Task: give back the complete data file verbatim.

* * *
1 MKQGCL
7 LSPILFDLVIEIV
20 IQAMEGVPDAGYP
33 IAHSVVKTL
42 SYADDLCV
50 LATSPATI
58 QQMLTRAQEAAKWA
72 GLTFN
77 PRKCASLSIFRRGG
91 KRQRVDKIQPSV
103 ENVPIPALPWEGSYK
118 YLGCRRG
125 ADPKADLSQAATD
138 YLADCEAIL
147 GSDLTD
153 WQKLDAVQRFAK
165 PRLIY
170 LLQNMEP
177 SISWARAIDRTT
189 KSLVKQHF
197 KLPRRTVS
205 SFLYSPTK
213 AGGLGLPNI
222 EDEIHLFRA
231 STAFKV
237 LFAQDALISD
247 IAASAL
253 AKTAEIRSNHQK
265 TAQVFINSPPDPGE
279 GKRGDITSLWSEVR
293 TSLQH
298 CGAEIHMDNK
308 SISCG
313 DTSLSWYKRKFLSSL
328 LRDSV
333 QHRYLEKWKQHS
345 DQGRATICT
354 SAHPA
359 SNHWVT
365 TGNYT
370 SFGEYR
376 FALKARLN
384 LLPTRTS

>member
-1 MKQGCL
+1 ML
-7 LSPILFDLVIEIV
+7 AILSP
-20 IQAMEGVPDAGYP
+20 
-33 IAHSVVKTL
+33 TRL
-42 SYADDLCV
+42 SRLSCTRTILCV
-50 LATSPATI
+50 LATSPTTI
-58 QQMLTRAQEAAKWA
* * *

1 MKQGCL
7 LSPILFDLVIEIV
20 IQAMEGVPDAGYP
33 IAHSVVKTL
42 SYADDLCV
50 LATSPATI
58 QQMLTRAQEAAKWA
72 GLTFN
77 PRKCASLSIFRRGG
91 KRQRVDKIQPSV
103 ENVPIPALPWEGSYK
118 YLGCRRG
125 ADPKADLSQAATD
138 YLADCEAIL
147 GSDLTD
153 WQKLDAVQRFAK
165 PRLIY
170 LLQNMEP
177 SISWARAIDRTT
189 KSLVKQHF
197 KLPRRTVS
205 SFLYSPTK
213 AGGLGLPNI
222 EDEIHLFRA
231 STAFKV
237 LFAQDALISD
247 IAASAL
253 AKTAEIRSNHQK
265 TAQVFINSPPDPGE
279 GKRGDITSLWSEVR
293 TSLQH
298 CGAEIHMDNK
308 SISCG
313 DTSLSWYKRKFLSSL
328 LRDSV
333 QHRYLEKWKQHS
345 DQGRATICT
354 SAHPA
359 SNHWVT
365 TGNYT
370 SFGEYR
376 FALKARLN
384 LLPTRTS

>member
-1 MKQGCL
+1 ML
-7 LSPILFDLVIEIV
+7 AILSP
-20 IQAMEGVPDAGYP
+20 
-33 IAHSVVKTL
+33 TRL
-42 SYADDLCV
+42 SRLSCTRTILCV
-50 LATSPATI
+50 LATSPTTI
-58 QQMLTRAQEAAKWA